“Spotlight” and its revelations / The New Yorker

The feature film “Spotlight” about The Boston Globe’s investigation of Catholic clergy sexual abuse in the Archdiocese of Boston has been in wide release in the U.S. for nearly three weeks and continues to open eyes and garner critical acclaim. This story in The New Yorker is by its roving cultural correspondent, Sarah Larson.

“Since seeing the movie “Spotlight,” about the Boston Globe investigation of sexual abuse and coverups in the Catholic Church, I haven’t been able to stop thinking about it and the questions it raises—about how far institutions will go to protect themselves, about who we listen to and protect, about who and what we ignore, about the power of disclosure and even conversation …”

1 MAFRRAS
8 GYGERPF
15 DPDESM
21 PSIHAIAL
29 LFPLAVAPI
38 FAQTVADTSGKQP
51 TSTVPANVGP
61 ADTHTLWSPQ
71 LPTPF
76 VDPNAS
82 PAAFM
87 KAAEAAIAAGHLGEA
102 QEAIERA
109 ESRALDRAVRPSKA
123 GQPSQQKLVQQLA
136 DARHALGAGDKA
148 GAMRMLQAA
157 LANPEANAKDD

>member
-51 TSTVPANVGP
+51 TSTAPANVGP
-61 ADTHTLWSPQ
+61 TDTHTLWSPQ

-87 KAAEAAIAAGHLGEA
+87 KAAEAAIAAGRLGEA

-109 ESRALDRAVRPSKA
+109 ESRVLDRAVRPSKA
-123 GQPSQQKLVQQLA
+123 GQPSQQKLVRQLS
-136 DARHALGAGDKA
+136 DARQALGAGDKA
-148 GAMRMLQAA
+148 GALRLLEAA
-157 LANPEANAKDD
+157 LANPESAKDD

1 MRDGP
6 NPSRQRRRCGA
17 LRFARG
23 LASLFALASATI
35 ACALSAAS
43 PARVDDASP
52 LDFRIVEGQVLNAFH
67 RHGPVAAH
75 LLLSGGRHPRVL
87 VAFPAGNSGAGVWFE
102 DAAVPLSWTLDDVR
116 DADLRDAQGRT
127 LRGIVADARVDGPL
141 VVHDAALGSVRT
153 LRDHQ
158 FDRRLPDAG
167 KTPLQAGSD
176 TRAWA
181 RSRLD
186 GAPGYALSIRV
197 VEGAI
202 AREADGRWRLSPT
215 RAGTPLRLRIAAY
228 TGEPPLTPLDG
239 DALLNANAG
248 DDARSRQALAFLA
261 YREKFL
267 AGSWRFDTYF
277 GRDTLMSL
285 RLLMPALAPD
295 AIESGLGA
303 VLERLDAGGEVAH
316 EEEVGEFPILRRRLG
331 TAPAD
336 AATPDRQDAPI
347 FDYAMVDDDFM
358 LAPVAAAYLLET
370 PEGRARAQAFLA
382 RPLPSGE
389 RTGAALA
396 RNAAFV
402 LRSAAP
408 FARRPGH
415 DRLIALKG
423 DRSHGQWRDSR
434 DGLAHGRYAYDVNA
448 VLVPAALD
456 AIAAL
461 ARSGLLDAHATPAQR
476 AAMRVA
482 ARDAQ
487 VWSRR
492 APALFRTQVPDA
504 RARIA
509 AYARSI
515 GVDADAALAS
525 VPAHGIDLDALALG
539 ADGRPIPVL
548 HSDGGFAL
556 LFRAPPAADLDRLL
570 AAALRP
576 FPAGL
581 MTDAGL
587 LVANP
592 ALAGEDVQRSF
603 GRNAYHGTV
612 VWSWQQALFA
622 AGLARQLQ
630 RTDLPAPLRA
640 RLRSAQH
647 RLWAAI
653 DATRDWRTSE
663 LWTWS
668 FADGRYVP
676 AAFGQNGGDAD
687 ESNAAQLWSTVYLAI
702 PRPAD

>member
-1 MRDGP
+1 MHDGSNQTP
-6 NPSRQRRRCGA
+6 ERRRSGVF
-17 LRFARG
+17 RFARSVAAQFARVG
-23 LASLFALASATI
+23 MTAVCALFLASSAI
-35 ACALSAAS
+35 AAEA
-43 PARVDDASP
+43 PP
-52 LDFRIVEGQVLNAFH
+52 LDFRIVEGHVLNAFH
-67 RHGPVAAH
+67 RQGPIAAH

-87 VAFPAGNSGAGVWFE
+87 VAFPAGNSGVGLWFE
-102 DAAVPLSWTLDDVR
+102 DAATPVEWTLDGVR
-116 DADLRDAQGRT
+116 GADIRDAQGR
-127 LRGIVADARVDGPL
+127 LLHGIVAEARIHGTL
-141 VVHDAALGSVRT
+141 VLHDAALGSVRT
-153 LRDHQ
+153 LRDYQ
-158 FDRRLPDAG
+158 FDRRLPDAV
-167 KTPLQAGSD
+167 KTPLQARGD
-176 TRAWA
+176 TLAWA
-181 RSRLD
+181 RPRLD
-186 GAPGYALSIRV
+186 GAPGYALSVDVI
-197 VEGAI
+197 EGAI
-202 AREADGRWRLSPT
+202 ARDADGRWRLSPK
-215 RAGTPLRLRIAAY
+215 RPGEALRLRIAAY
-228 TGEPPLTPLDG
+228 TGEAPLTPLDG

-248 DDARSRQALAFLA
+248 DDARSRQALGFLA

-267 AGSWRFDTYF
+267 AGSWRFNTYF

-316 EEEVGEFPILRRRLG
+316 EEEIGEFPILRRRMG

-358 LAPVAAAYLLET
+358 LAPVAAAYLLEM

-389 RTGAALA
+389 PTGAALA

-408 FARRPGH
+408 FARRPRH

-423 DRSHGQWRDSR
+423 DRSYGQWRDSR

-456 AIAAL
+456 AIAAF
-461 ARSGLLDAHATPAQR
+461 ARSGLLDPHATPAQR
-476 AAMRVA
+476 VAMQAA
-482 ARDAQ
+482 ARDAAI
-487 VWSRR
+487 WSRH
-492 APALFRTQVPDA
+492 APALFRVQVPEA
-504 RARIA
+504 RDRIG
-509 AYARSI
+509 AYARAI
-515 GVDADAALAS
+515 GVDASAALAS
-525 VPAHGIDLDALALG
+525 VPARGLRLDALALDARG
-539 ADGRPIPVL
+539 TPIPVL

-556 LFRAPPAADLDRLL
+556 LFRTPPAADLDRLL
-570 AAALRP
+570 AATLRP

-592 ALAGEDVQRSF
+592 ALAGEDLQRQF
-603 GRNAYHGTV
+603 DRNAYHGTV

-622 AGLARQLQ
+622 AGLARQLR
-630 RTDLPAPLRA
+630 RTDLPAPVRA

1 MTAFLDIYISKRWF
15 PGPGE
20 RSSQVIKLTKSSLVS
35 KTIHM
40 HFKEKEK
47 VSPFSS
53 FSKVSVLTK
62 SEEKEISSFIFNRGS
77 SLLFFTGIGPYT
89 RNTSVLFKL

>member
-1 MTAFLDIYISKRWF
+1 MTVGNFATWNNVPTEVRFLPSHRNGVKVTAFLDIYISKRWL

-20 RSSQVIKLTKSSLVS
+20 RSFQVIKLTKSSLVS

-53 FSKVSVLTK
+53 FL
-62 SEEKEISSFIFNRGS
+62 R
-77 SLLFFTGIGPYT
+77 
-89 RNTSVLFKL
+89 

And how did Catholics react after the events depicted in the movie?

“In the movie, the revelations of the Spotlight investigation make (Globe Spotlight team member Sasha) Pfeiffer too uneasy to keep going to Mass with her grandmother. I asked how her grandmother reacted in real life. ‘She was shocked and saddened, but she stuck with the Church till the day she died,’ Pfeiffer said. ‘Some people left the Church; others tried to change it from within, like the group Voice of the Faithful; others loved their parish, they loved their pastor, and they sort of said, ‘Oh, that’s terrible,’ and they kept going to Mass.’”

Click here to read the rest of this story …

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